Lauren Lisa Ng, an ordained American Baptist minister and committed vegan, has written a very thoughtful blog on “The Church Potluck, Reimagined.” It has direct relevance for everyone who is interested in veganism and Christianity and is well worth reading. This post describes her rapid journey, after being a Christian for decades, from meat-eater to vegan. It describes her attempt to reimagine the standard American church potluck — which is currently a vast wasteland for vegans.
Her life as a Christian vegan, she states, “was a theological transformation that uprooted my Biblical perspectives, challenged my Christology, and expanded my understanding of the powerful eschatological significance that resides inside the choices we make every day.” She mentions the numerous trials and tribulations she has had with church potlucks. But at the end she describes the acceptance of her diet by the Small Group she is in, when they send out an e-mail to her saying: “We will grill hot dogs, burgers, and something vegan.”
For veteran vegan activists, this certainly will not sound like much of a concession. But in the context of the glacial pace at which churches change, it is huge. It is a step up from mere toleration (“OK, you’re weird, but we’re not throwing you out”) to something more. This “something more” attitude acknowledges that veganism is part of who she is. The others in her group, though not vegan, support her in her choice.
Being vegan in a nonvegan group is a brave and worthwhile choice. People, especially those in churches, are at different places along the path — and the position of an ordained minister must be especially difficult. This represents a unique opportunity to witness to others about the spirit’s influence on their own lives.
My question is, why can’t we reimagine the church potluck as a vegan potluck? It may be that people in the churches just aren’t ready for this. But my concern is not just to witness to the church members, though that is very important. We also need to minister to those outside the churches, those vegetarians or vegans who still think of themselves as followers of Jesus.
Becoming a vegan in a Christian context is often very much like stepping off a precipice. It is hard for vegan activists, or committed vegans, to pledge some sort of consistent monetary support and volunteer effort for a church. You are constantly confronted with the fact that this church will disregard your most important beliefs. How can one gather in fellowship at a table where there is food which is a constant reminder of the suffering and death which humans inflict on the animal world? How can you be in communion with church members when the food on the table reminds us that the church doesn’t agree with one’s own point of view on matters so close to your heart?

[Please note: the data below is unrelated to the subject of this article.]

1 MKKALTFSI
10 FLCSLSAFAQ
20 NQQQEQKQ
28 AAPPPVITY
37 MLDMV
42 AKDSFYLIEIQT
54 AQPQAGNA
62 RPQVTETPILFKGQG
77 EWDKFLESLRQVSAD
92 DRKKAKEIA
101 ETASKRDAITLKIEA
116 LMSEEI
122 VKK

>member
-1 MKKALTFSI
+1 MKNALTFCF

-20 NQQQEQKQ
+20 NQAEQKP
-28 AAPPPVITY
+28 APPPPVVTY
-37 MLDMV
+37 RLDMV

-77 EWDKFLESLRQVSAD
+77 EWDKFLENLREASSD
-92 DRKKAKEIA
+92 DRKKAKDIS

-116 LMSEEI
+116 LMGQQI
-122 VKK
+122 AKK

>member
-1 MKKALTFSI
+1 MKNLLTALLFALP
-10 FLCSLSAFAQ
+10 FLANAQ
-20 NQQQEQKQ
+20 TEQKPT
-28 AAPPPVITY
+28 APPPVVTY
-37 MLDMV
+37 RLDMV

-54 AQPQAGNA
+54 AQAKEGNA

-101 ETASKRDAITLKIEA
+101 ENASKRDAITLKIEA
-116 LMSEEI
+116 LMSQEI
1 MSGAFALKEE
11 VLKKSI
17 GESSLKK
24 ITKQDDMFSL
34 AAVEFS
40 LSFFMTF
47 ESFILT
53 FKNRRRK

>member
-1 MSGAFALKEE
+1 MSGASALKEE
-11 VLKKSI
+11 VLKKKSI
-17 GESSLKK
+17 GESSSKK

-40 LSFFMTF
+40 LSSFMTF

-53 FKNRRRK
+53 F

If you think about it, it’s apparent that there is a continuum here. The churches will be greatly benefited by the presence of those are a witness to the testimony of compassion. Some vegans, used to eating with nonvegan family members or co-workers, will not have a problem with the traditional church potluck, as long as there’s something there which they can eat. They will settle for acceptance, or even just toleration. Others will continue to support their church no matter how upsetting it is to them personally, just because this allows them to be a witness to their own vegan beliefs.
But this is honestly not a path that I can follow, nor one which I can recommend to others. Even a church which accepts me and my strange beliefs might support the Heifer Project, for example. Or, they may actively promote a nonvegetarian soup kitchen for the homeless. The church’s energies would likely be in work which I would find at best a distraction, and at worst actually offensive. Sure, I could do this, and basically support both veganism and the church — but why? Why do I have to divide my attention and my heart in this way?
It is the most committed and the most aware vegans who will have the most difficulty with their church and who are the most likely to leave. But it is also precisely these committed vegans, the most likely to leave, who should be the heart of any Christian vegan movement. That is the dilemma of Christian veganism.
We need a place for vegan followers of Jesus to land after they step over the edge — whether it’s the Ebionite Church of Christ, the Christian Vegetarian Association, or the Church of the Holy Casserole. We need a place where vegans and vegetarians can be accepted as practitioners of a different kind of Christianity, a Christianity which incorporates compassion into daily life.